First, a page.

In the previous Understand Django article, we learned about the structure of a Django application and how apps are the core components of a Django project. In this article, we’re going to dig into Django’s built-in user authentication system. We’ll see how Django makes your life easier by giving you tools to help your web application interact with the users of your site.
- From Browser To Django
- URLs Lead The Way
- Views On Views
- Templates For User Interfaces
- User Interaction With Forms
- Store Data With Models
- Administer All The Things
- Anatomy Of An Application
- User Authentication
Authentication And Authorization
We need to start with some terms before we begin our study. When your project interacts with users, there are two primary aspects tightly coupled to users that we must consider.
Authentication: When a user tries to prove that they are who they say they are, that is authentication. A user will typically authenticate with your site via some login form or using a social provider like Google to verify their identity.
Authentication can only prove that you are you.
Authorization: What is a user allowed to do? Authorization answers that question. We use authorization to determine what permissions or groups a user belongs to, so that we can scope what a user can do on the site.
Authorization determines what you can do.
The Django auth system covers both of these topics. Sometimes the software industry will shorten authentication to “authn” and authorization to “authz,” but I think those labels are fairly silly and confusing. I will call out topics by their full name and refer to the entire Django system as “auth.”
If you used the
to begin your project,
and can move on!
The auth features in Django require a couple of built-in Django applications and a couple of middleware classes.
The Django apps are:
authapp depends on)
The middleware classes are:
SessionMiddlewareto store data about a user in a session
AuthenticationMiddlewareto associate users with requests
Middleware and sessions are both future topics so consider them internal details that you can ignore for now.
The Django docs provide additional context about these pre-requisites so check out the auth topic installation section for more details.
If your site is going to have any level of personalization for anyone who uses it, then we need some way to track identity.
In the Django auth system,
identity is tracked
This model stores information
that you’d likely want
with anyone who uses your site.
The model includes:
- name fields,
- email address,
- datetime fields for when a user joins or logs in to your site,
- boolean fields for some coarse permissions that are very commonly needed,
- and password data.
User model is a critically important model
in many systems.
Unless you’re creating a website
that is entirely public data
and has no need
to factor in identity,
then you will probably use the
User model heavily.
Even if you don’t expect your site’s visitors
in some fashion,
you’ll still probably benefit
because it is integrated
with the Django admin site.
in Administer All The Things
that we needed a user
with certain permissions
to access the admin,
but we glossed over the details
of what that meant.
The admin will only permit users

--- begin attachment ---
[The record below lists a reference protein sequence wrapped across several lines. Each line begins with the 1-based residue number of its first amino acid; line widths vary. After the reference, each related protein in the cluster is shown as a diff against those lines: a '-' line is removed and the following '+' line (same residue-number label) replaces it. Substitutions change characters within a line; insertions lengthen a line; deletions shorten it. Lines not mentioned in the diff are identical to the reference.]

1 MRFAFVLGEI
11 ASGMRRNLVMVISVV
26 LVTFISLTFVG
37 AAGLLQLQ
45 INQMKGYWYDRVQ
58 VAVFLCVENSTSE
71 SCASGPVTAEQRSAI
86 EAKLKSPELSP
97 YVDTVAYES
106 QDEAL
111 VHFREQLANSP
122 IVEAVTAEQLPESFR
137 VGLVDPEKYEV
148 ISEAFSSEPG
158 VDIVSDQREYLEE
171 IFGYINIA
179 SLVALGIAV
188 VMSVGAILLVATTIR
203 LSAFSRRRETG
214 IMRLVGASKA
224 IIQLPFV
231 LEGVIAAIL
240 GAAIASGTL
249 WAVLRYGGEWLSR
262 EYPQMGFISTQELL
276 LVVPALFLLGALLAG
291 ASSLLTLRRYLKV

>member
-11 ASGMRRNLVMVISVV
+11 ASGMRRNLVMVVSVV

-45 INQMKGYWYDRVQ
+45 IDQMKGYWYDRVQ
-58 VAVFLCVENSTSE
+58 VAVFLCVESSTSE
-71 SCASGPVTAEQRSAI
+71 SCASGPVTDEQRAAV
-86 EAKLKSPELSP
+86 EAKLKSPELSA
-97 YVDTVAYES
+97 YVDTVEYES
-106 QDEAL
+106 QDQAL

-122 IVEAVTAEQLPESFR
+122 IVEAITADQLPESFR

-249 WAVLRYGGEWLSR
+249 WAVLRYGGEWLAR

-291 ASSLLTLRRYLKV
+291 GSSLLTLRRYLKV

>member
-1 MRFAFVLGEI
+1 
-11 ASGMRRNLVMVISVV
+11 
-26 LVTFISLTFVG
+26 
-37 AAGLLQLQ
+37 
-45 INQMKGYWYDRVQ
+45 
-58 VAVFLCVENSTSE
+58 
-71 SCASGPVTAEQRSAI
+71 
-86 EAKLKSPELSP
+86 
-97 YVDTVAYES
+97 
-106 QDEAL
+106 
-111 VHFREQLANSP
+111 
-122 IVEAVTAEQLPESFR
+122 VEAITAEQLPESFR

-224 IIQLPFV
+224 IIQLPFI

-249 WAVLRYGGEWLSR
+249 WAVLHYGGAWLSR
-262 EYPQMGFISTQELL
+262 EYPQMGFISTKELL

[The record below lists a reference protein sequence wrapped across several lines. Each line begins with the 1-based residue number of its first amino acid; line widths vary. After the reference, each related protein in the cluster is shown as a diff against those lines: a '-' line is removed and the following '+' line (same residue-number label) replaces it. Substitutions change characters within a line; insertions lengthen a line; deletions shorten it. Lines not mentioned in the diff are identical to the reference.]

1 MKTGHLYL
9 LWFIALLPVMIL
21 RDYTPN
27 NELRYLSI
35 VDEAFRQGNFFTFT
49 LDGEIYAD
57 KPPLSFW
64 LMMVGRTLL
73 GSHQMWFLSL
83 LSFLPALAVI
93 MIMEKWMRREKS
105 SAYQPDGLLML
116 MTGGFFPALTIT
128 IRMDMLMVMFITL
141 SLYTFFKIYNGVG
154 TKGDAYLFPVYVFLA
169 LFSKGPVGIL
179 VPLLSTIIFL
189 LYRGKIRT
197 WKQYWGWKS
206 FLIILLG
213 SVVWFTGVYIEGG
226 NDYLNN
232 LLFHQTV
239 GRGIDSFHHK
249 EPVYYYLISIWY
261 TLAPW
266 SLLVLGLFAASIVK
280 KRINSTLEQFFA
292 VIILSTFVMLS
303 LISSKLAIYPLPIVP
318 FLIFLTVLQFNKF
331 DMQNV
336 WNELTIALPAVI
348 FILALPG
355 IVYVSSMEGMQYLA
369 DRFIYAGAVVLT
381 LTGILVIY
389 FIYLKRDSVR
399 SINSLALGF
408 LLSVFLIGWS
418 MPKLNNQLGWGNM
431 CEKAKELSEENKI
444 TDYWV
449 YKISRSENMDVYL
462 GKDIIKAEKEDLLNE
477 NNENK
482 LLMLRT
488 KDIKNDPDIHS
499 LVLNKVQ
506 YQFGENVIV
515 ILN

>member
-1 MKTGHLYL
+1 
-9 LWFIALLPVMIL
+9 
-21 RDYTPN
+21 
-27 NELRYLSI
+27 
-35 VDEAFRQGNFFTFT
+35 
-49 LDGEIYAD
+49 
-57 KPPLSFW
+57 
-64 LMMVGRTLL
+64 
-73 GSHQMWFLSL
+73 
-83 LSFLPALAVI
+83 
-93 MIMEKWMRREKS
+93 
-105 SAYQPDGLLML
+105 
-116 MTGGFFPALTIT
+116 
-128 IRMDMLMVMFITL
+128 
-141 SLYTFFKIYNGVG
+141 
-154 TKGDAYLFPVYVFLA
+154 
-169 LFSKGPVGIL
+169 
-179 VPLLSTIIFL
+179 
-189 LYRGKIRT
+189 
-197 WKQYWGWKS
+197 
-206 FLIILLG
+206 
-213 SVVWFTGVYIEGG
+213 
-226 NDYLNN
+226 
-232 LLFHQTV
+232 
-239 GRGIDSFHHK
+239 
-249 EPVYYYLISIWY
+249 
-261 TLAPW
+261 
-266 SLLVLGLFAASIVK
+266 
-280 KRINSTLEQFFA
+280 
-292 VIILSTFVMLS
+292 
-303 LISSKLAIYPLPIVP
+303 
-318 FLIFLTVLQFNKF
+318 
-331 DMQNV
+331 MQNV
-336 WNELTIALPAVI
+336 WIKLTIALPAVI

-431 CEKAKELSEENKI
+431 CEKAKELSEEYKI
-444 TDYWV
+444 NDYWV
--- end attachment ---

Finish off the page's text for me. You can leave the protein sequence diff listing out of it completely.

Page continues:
is_staff attribute set
is_staff is one of the boolean fields
that I listed
in the default
User model implementation.
Now we have an understanding
User model is a very important model
in a Django site.
the model is important as you use the Django admin,
but it can also be very important
for the people
that come to your site.
let’s look a bit deeper
and how that works
Authenticating With Passwords
Like many other websites that you’ve used, Django’s built-in auth system authenticates users with passwords.
When a user wants to authenticate,
the user must log in
to the site.
Django includes a
LoginView class-based view
that can handle the appropriate steps.
LoginView is a form view that:
- Collects the
passwordfrom the user
- Calls the
django.contrib.auth.authenticatefunction with the
passwordto confirm that the user is who they claim to be
- Redirects to either a path that is set
as the value of the
nextparameter in the URL’s querystring or
nextparameter isn’t set
- Or, if authentication failed, re-renders the form page with appropriate error messages
How does the
authenticate function work?
authenticate function delegates the responsibility
if the user’s credentials are valid
to an authentication backend.
Like we have seen
and with databases,
the auth system has swappable backends.
With different backend options,
you can have multiple ways
authenticate function will loop through any auth backends
that are set
AUTHENTICATION_BACKENDS list setting.
Each backend can do one of three things:
- Authenticate correctly with the user and return a
- Not authenticate and return
None. In this case, the next backend is tried.
- Not authenticate and raise a
PermissionDeniedexception. In this case, no other backends are tried.
You could add a backend to that setting that lets people authenticate with their social media accounts (django-allauth is a great option to do exactly that). You might be in a corporate setting and need Single Sign-On (SSO) for your company. There are backend options that enable that too.
Although there are many options,
on the built-in backend
included with the auth system.
The default backend is called the
and it is in the
ModelBackend is named as it is
because it uses the
from the user,
the backend compares the provided data
to any existing
authenticate function calls the
that exists on the
The backend does a lookup
based on the given
username passed to the method
If the user record exists,
the backend calls
password is the actual password
that is supplied
by the person
who submitted the POST
Django doesn’t store actual passwords.
To do so would be a major weakness
in the framework
because any leak
of the database would leak all users passwords.
And that’s totally not cool.
stores a hash
of the password.
Maybe you’ve never encountered hashing before. A hash is a computed value that is generated by running input data through a special function. The details of the computation is a very deep topic, especially when considering security, but the important thing to know about hashes is that you can’t reverse the computation.